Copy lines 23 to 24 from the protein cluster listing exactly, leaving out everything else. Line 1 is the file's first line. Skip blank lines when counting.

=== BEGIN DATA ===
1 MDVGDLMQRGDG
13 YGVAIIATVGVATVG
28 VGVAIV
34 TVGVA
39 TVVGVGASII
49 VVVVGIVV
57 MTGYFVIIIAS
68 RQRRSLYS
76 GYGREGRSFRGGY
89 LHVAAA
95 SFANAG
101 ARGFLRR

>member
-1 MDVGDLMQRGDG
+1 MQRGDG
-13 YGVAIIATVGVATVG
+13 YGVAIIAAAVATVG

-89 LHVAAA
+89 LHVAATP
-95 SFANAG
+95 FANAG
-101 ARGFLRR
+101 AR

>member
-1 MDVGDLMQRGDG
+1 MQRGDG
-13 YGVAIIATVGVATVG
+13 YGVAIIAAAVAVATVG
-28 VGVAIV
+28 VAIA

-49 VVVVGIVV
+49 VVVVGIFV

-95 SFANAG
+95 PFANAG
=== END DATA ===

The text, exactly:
+101 AR

>member